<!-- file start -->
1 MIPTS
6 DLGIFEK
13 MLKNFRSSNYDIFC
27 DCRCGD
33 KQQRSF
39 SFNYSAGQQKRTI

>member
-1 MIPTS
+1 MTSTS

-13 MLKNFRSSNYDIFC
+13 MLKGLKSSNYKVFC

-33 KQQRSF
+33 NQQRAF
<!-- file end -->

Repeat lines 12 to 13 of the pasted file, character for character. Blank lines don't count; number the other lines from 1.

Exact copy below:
-33 KQQRSF
+33 NQQRAF